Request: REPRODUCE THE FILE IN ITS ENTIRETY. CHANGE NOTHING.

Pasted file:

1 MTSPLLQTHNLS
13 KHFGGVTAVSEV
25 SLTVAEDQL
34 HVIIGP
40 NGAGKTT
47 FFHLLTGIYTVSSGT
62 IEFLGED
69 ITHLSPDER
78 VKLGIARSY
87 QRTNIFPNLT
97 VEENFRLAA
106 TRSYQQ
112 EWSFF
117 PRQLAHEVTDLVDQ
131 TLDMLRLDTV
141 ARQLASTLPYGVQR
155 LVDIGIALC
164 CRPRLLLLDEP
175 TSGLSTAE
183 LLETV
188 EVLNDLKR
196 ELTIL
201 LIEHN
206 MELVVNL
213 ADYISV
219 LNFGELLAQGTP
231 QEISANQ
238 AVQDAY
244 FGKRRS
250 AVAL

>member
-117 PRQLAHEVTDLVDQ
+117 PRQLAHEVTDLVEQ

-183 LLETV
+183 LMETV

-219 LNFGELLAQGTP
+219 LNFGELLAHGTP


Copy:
1 MTSPLLQTHNLS
13 KHFGGVTAVSEV
25 SLTVAEDQL
34 HVIIGP
40 NGAGKTT
47 FFHLLTGIYTVSSGT
62 IEFLGED
69 ITHLSPDER
78 VKLGIARSY
87 QRTNIFPNLT
97 VEENFRLAA
106 TRSYQQ
112 EWSFF
117 PRQLAHEVTDLVDQ
131 TLDMLRLDTV
141 ARQLASTLPYGVQR
155 LVDIGIALC
164 CRPRLLLLDEP
175 TSGLSTAE
183 LLETV
188 EVLNDLKR
196 ELTIL
201 LIEHN
206 MELVVNL
213 ADYISV
219 LNFGELLAQGTP
231 QEISANQ
238 AVQDAY
244 FGKRRS
250 AVAL

>member
-117 PRQLAHEVTDLVDQ
+117 PRQLAHEVTDLVEQ

-183 LLETV
+183 LMETV

-219 LNFGELLAQGTP
+219 LNFGELLAHGTP